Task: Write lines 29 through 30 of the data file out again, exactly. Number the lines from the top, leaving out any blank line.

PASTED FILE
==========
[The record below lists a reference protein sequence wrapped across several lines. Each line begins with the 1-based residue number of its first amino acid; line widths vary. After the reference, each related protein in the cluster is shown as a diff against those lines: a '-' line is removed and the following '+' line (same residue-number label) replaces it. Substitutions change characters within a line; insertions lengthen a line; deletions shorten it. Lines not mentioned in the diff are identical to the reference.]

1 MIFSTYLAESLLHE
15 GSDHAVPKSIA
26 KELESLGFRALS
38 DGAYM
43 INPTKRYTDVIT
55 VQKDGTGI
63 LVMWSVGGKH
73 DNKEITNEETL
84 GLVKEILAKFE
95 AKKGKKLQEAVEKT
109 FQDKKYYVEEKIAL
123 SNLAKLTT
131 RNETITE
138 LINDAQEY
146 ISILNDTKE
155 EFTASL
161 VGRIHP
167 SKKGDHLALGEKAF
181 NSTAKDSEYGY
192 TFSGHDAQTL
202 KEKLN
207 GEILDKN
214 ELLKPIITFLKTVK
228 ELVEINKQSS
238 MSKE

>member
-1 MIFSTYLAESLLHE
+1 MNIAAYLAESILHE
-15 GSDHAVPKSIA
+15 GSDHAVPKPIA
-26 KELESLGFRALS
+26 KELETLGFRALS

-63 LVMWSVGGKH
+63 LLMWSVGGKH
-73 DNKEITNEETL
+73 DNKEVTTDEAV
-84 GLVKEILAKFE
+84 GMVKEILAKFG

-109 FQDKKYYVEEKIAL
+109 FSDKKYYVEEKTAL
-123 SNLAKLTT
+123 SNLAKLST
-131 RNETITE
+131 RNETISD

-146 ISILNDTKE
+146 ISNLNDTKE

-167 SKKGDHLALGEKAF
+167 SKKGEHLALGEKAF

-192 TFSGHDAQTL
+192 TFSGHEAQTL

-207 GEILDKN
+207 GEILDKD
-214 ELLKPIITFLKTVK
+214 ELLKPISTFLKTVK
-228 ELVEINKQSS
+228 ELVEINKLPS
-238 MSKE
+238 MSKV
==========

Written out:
+1 MNIAAYLAESILHE
-15 GSDHAVPKSIA